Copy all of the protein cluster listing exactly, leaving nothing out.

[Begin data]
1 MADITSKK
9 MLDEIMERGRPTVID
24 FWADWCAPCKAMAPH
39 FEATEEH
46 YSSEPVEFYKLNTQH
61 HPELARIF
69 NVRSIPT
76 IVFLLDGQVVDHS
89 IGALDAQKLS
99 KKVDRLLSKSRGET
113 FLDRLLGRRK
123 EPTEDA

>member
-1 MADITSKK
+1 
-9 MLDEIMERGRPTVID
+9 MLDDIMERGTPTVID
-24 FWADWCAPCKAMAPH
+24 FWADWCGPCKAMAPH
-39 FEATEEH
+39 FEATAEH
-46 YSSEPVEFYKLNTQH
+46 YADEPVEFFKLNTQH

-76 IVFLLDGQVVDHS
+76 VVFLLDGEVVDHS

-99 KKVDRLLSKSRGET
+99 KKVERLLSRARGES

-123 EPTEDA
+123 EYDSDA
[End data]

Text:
1 MADITSKK
9 MLDEIMERGRPTVID
24 FWADWCAPCKAMAPH
39 FEATEEH
46 YSSEPVEFYKLNTQH
61 HPELARIF
69 NVRSIPT
76 IVFLLDGQVVDHS
89 IGALDAQKLS
99 KKVDRLLSKSRGET
113 FLDRLLGRRK
123 EPTEDA

>member
-1 MADITSKK
+1 
-9 MLDEIMERGRPTVID
+9 MLDDIMERGTPTVID
-24 FWADWCAPCKAMAPH
+24 FWADWCGPCKAMAPH
-39 FEATEEH
+39 FEATAEH
-46 YSSEPVEFYKLNTQH
+46 YADEPVEFFKLNTQH

-76 IVFLLDGQVVDHS
+76 VVFLLDGEVVDHS

-99 KKVDRLLSKSRGET
+99 KKVERLLSRARGES

-123 EPTEDA
+123 EYDSDA